According to Weber, post-communist countries show less core voting and more alienation but on the other hand also more voice. Less core voting and more alienation could be explained by results from survey by Hobolt, Spoon and Tilley. “The countries with the biggest difference between voter and party position on European integration are the new accession countries”. The voters‘ position about European integration is often distant to this position of the governing parties. Core voting means voting the same party several times and alienation means leaving from the whole party system and not voting at all.
We can see that European integration issue could be the reason why voters from post-communist countries defect from governing parties or not come to election at all more often than voters from older countries. There are other evidences for that statement. David R. Cameron claims that there is a lower trust in the national governments in post-communist countries and also high level of ambivalence and scepticism about EU membership. Ambivalence about EU membership can lead to lower turnout and lower trust in the national government can lead into alienation, especially when the EP elections are held in the mid term when people are usually most disappointed with the government´s performance.
We can also claim, that old member states have a much longer tradition in international cooperation, some of them from 1952 when Treaty of Paris came into force. Most states joined EU later but they were still a part of an international negotiations. Post-communist parties on the other hand had a long history of communist isolation. In my opinion there could be connection between living in this close environment and short experience with EU membership and low EP election turnout.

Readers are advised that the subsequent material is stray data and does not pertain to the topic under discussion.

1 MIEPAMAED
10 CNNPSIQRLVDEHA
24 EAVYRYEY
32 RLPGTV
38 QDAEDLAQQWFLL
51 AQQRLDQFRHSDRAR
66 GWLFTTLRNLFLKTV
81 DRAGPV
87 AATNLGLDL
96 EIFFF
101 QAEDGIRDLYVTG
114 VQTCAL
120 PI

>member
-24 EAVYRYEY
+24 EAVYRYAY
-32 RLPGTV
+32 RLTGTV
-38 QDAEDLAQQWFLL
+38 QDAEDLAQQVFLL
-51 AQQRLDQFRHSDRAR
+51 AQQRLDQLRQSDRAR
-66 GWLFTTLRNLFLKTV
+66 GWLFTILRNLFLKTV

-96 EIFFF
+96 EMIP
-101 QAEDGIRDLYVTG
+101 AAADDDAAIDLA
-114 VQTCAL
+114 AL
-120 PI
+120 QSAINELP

That could be also a reason why old member states, even though they also have a gap between voters’ and parties’ attitudes towards European integration, show less alienation and more core voting. They had significant longer time to adjust to the European Union and the question of deepening European integration could not be so delicate to them, as for new members.
Situation with the high portion of voice could be seen as a contradictory towards this paper, but according to Weber, voice strategy could also be voting different party to punish voter´s regular choice. That would fit into my hypothesis that post-communist voters vote differently on EP elections, because of the reasons presented above.
In sum we can say that because post-communist countries have lower trust i governments and parties in general, because they are more euro-skeptical, have little experiences with European cooperation and have the biggest gap between voters’ and parties’ attitudes towards European integration, they have lower turnout in EP election and often defect from national governing parties.
Hobolt, Sara B., Jae-Jae Spoon, and James Tilley. “A Vote Against Europe? Explaining Defection at the 1999 and 2004 European Parliament Elections.” British Journal of Political Science 39 (2009): 93-115.
Weber, Till. ‘Exit, Voice, and Cyclicality: A Micrologic of Midterm Effects in European Parliament Elections.’ American Journal of Political Science 55: (2011): 907-922.
Marsh, Michael and Slava Mikhaylov “European Parliament Elections and EU Governance” Living Reviews in European Governance 5, (2010), 4.
CAMERON, David R. The Challenges of EU Accession for Post-Communist Europe. Yale University, 2004. Working Paper Series #60. Center for European Studies.